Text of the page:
February 22, 2005
Campaign finance reform legislation has been introduced this session as 2005 Senate Bill 46. The proposed legislation contains many good reform elements. But as it is currently written SB 46 is akin to a prototype of a futuristic automobile that does not have a working engine. It looks good in the showroom but it would not perform on the road.
After carefully reviewing the bill’s many provisions, it is clear that the bill as it stands now creates a campaign finance system that would not work. Last session’s Senate Bill 12 proposed providing public financing grants to qualified candidates that were equal to 45% of the spending limits established in the bill. This year’s SB 46 scales back the percentage of public financing to 35%.
Most importantly, there is not an adequate funding source in SB 46 for even the more limited public grants promised in the new legislation. Last session’s SB 12 included a guaranteed source of funds - a "sum-sufficient" general fund appropriation - for the public financing program established in the legislation. SB 46 relies on a voluntary $5 income tax checkoff and the establishment of a "Public Integrity Endowment," to which the public could make donations that would make donors eligible for an individual income tax credit. Just over 240,000 people designated $1 to the Wisconsin Election Campaign Fund on their 2003 state income tax returns. Even if a similar number of people were willing to designate the higher $5 amount under the new checkoff, only about $1.2 million per year would be raised. For each two-year election cycle, the $5 checkoff would therefore produce about $2.4 million that would be available for public financing grants to candidates. To see just how woefully insufficient a $5 checkoff would be, assume that SB 46 is in effect for the 2006 election. Under SB 46, candidates for governor would be eligible for a $1.4 million grant. If just two candidates qualified for a grant, the cost to the system would be $2.8 million - more than a $5 checkoff could be expected to produce over two years. In addition, candidates seeking other statewide constitutional offices in 2006 would be eligible under SB 46 to receive public grants that would collectively total $595,000. If just two candidates qualified for a grant in those races, the cost would be nearly $1.2 million.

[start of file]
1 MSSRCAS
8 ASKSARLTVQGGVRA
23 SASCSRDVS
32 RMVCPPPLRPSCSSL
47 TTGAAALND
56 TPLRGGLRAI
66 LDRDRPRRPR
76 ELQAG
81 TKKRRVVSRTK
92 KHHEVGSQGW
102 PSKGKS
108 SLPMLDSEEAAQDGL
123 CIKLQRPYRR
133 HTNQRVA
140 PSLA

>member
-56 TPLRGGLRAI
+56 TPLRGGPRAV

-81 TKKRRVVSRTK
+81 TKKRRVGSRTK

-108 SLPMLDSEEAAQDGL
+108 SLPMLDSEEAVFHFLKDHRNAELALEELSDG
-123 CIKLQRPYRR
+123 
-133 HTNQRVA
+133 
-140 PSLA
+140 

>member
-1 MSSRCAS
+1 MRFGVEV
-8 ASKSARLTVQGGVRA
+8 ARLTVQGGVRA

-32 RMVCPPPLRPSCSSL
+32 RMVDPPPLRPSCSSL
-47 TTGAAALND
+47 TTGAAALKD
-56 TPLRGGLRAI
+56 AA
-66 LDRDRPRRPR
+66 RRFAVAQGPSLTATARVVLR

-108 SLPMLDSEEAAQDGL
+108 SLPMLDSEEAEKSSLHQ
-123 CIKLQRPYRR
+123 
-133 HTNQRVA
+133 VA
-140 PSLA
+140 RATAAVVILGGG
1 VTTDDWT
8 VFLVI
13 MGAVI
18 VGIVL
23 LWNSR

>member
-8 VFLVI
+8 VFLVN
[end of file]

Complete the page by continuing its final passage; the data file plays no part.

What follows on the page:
Candidates in the 15 Senate races in 2006 would each be eligible for a grant of $52,500 under SB 46, while candidates in the 99 Assembly races would be eligible for a grant of $26,250. If two candidates qualified for grants in each legislative race, the cost would be nearly $6.8 million. If only half that many qualified for grants, the cost still would be almost $3.4 million. The bottom line is that when the cost of public financing grants to candidates for statewide office is combined with the expense of grants to legislative candidates, the cost of SB 46 in the 2006 election would be well over $10.7 million - nearly four and a half times what a $5 checkoff is likely to produce. Even if two legislative candidates qualify for a grant in only half of the races, the total cost of SB 46 would be nearly $7.4 million - still more than three times what the checkoff in SB 46 could be reasonably expected to produce.
To think that citizen donations to a Public Integrity Endowment can fill a funding gap this wide - especially considering the state’s experience with voluntary donations to the Rainy Day Fund, for example - is wishful thinking of the most extreme sort. Keep in mind that this analysis is based on the generous assumption that two years’ worth of checkoff designations would be available to finance the system. In reality, only one year’s worth of $5 designations (from 2005 tax returns filed in early 2006) - or an estimated $1.2 million - would be available for the 2006 election, even though the bill as it is currently written, if enacted, would be in effect for the 2006 election.